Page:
Under capitalism, nature is still mainly viewed as external, as “natural capital” – what Oelshinger (2002) has termed “resourcism,” often used by capital instrumentally to externalise production costs. Naomi Klein has decried the “expansionist extractive mindset which has so long governed our relationship to nature…we need a new civilizational paradigm, one grounded not in dominance over nature, but in respect for natural cycles of renewal and acutely sensitive to natural limits.” I would go further to stress our connections with all life forms in a shared ecological community.
Many black working-class women living in such communities in contemporary South Africa are expressing in their actions and practices an eco-feminism that is a form of resistance to social and environmental degradation. I am not calling the anti-coal women activists “eco-feminists”, because that is not how they describe themselves.
Few women we encountered in the course of our research claim the identity of “feminist”. But the lives of many demonstrate this commitment, through their support for other women. They challenge social and environmental injustice, as well as the “naturalising” of women’s subordination and the individualising elitism of liberal feminism. They are concerned with collective empowerment rather than individual advancement.
What I am claiming is that black working-class women in mining-affected areas are doing important eco-feminist work in their practices, in three respects:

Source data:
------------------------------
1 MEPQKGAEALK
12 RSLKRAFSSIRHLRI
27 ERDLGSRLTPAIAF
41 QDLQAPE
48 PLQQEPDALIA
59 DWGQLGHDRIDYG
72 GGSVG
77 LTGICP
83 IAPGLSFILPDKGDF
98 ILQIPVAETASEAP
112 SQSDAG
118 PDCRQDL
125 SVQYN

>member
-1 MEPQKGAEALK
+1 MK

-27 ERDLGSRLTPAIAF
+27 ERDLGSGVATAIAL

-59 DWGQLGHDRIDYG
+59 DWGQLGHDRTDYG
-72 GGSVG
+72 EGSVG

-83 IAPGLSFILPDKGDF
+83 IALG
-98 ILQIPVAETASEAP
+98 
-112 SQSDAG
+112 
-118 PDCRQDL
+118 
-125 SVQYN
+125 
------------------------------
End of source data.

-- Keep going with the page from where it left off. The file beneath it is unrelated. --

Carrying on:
- An ethic of reciprocity and sharing is evident in their daily lives and emerges in their tasks of social reproduction. This is unlike the households of the dominant classes, where this work is often commodified in extremely exploitative social relations. The spirit of solidarity which informs this work involves collective rather than individualised practices. The collective nature of much of this work means women share the onerous task of clearing land for planting or harvesting, saving and sharing seeds, collecting grass for thatching, collecting wild plants for food or medicine, fetching water or firewood, cultivating food gardens and so on.
- Secondly, this hard work to procure food, energy and water means an intimate connection with nature, which generates care and protection.
- Thirdly this ethic extends to many forms of caring such as taking responsibility for the sick (particularly Covid 19 and pollution victims) in their homes, hospitals, and communities. Emotional work is respected as part of social reproduction.
These practices present a strong contrast to the atomised lives and intense individualism of neoliberal capitalism. The practices are not limited to rural areas, but they involve a kind of mindfulness which is often blunted when activities such as cooking or lighting mean clicking a switch.
Eco-feminism in practice
In South Africa, two organisations – Women in Mining (WoMin) and the Rural Women’s Assembly (RWA) – are explicit in their understanding of eco-feminism and operate feminist schools in mining-affected areas. They both define the notion of a just transition from neoliberal capitalism in eco-feminist terms.
This is significant, as the notion is being stripped of its original transformative content and reduced to meaning simply a shift to a new (even privatised) renewable energy regime.
Both organisations emphasise an eco-feminist research methodology. This tries to replace what Mazibuko Jara has termed “extractivist research” methods with cooperative and reciprocal processes aimed at mutual empowerment rather than the extraction of local knowledge.
This is understood as part of resisting the extractivist model of development, which extracts profits from non-renewable resources, and which WoMin claims “is deeply patriarchal and racist”